Gulliver’s Kingdom, based on Jonathan Swift’s Gulliver’s Travels, has been the most famous deserted theme park in Japan… once upon a time, before *Nara Dreamland* was even abandoned. Closed in 2001 after only four years of business and two years after the financing Niigata Chuo Bank collapsed (which also ran the *Niigata Russian Village*), it was mostly demolished in 2007 – ten years ago and two years before I started exploring. And yet I receive e-mails asking about Gulliver’s Kingdom on a regular basis; where it is / was, if it is still there, whether or not I’ve been there. Time to answer all those questions publicly: Sadly I’ve never been to Gulliver’s Kingdom as it has been demolished two years before I started exploring myself – so it’s not there anymore, but it has been located at the NW foot of Mount Fuji, only 14 kilometers away from Fuji-Q Highland and in sight of the Fujiten Ski Resort.
Another famous abandoned place in sight of Mount Fuji? The Kurodake Drive-In a.k.a. Global Environment and Energy Museum!
An abandoned environment and energy museum in Japan? What a friggin surprise! Man, I would have loved to write a rant about how fake eco Japan is, but I am running out of time and I haven’t written yet a single line about the history and exploration of this strangely wonderful location. Just don’t buy into the eco bullshit, Japan is everything but; with a few exceptions of course. Whether it’s winter illuminations, individually wrapped cookies, electronic waste along countryside roads, sun-blinds to block daylight all year long yet at the same time lights inside on, the insane amount of plastic bags / bottles / containers handed out every day, apartment buildings lit up like Christmas trees – and don’t get me started rambling about the lack of insulation and ACs set to 28°C in winter… (In summer you can’t go below 28°C during the humid 33°C heat that is punishing everybody all day and all night, because we all have to work together and save electricity. But in winter it’s absolutely no problem to go from 0° to 28° because… heating apparently doesn’t require electricity and the warmth comes from the positive energy we created when saving electricity in summer!)
Please don’t buy the fairy tale of eco Japan, just because some garden in Kyoto has put up a crotch so a tree can grow a branch the way it wants instead of pruning it. (I’m not saying Japan is worse than most countries, but if you promote a certain image you better live up to it… or deal with the criticism.)
Construction of the Kurodake Drive-In started in 1965 as part of the Atami Highland project on a mountain ridge above the famous onsen town Atami, in the 1950s by far the most popular spa town in all of Japan with more than 11 million visitors per year – the new attraction featured a gorgeous, unobstructed view at Mount Fuji along the Izu Skyline, some hiking trails, a nearby pond with a boat rental, and the Kurodake Drive-In, which opened as a miso shop, restaurant for up to 300 guests at the same time (up to 1000 cars and 300 high-capacity busses stopped there per day!), and upper terminus of the Atami Highland Ropeway (or Atami Cactus Park Ropeway), connected by said ropeway to Atami and the Atami Cactus Park – with the largest gondolas in the world at the time, for up to 121 people (!). The grand-opening of this 1.3 billion Yen investment was on October 1st 1967. Less than three years later, in summer of 1970, the owner of the miso shop went bankrupt and caused a financial earthquake in the area, which lead to the suspension of the ropeway for about three weeks in June 1970. In July the Atami Highland Ropeway resumed operation, only to be shut down for good in December, barely three years after it was built.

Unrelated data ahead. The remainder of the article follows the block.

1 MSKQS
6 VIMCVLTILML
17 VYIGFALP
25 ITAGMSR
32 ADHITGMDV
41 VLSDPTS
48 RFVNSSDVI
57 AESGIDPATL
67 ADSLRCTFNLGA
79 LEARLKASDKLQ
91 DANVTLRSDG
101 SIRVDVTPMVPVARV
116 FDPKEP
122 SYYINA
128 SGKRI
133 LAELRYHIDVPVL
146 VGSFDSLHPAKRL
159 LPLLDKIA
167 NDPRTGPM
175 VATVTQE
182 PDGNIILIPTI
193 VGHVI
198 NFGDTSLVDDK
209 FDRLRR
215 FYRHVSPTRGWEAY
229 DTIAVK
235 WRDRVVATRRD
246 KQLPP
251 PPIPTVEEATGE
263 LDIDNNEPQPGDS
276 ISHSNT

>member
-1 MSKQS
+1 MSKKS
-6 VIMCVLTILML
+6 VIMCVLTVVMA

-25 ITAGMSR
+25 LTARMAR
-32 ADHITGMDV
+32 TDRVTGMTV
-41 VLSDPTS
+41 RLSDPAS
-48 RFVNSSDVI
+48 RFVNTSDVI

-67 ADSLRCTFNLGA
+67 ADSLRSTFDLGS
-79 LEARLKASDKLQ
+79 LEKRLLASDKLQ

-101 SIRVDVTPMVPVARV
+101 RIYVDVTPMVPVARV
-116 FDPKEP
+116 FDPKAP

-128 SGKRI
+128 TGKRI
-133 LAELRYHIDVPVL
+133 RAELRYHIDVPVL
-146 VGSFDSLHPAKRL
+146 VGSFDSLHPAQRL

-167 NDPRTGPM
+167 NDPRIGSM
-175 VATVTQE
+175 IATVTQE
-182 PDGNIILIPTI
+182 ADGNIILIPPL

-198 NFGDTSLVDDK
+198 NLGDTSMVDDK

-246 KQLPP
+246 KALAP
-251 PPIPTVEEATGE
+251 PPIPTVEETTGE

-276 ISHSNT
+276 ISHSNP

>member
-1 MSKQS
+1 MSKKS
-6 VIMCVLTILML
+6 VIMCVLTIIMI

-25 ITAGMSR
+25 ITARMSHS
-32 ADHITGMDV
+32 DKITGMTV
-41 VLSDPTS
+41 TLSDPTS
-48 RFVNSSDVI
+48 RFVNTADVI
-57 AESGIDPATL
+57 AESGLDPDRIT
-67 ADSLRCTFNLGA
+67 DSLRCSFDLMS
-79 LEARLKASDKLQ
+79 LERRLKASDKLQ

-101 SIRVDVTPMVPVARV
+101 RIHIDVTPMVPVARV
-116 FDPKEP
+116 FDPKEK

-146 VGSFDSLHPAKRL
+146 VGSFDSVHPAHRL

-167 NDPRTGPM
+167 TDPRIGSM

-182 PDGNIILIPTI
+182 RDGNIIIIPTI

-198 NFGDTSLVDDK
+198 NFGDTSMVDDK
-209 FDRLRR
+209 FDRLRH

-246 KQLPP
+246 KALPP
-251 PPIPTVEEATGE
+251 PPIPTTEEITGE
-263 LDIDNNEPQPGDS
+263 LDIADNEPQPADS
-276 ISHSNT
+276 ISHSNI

Strangely enough there is not much information about what happened after that. It seems like the ropeway remained idle but intact and somewhat operational until 1983, when it was finally dismantled. The cactus park? I’m not sure… I think it closed for good in 1973. The Kurodake Drive-In definitely survived the longest, but I don’t know in detail what happened exactly after the miso shop went bankrupt. It probably was turned into a general souvenir shop, before somebody shoved the Global Environment and Energy Museum into the crown-shaped building. The last account of somebody being there I found was from April 2002 – strangely enough their photo didn’t feature the museum signage on the roof nor did the (Japanese) article mention it. Since I also read that the State seized the property in 2002 (much like *Nara Dreamland* and the *Arai Mountain And Spa*) I guess it’s safe to assume that the museum was installed after that – but before the building was finally closed and abandoned in November 2008. (Last second addition: Apparently the museum was run by an NPO called “Forever Green”; if I ever revisit the place, I’ll try to find out more, but that’s it for now as time is up…)
I absolutely loved exploring the Kurodake Drive-In, despite the fact that it was little more than a vandalized restaurant. I loved the scenery upon arrival, I loved the exterior of the building, I loved the lighting in some areas (especially the lamps in the office), I loved the items left behind (like the Lotte Chewing Gum vending machine or the three animal shaped bottles), I loved the interior staircases – I just loved being there. It could have been an empty building, instead in revealed itself little by little, step by step. I instantly connected with the Kurodake Drive-In and the feeling held on till I was yanked out of there by my impatient co-explorers. Other places I explored in the past might have been more interesting objectively, but I never really felt them; like the *Japanese Strip Club*. The Kurodake Drive-In on the other hand I really enjoyed – to me it’s one of the most underrated abandoned places in Japan…
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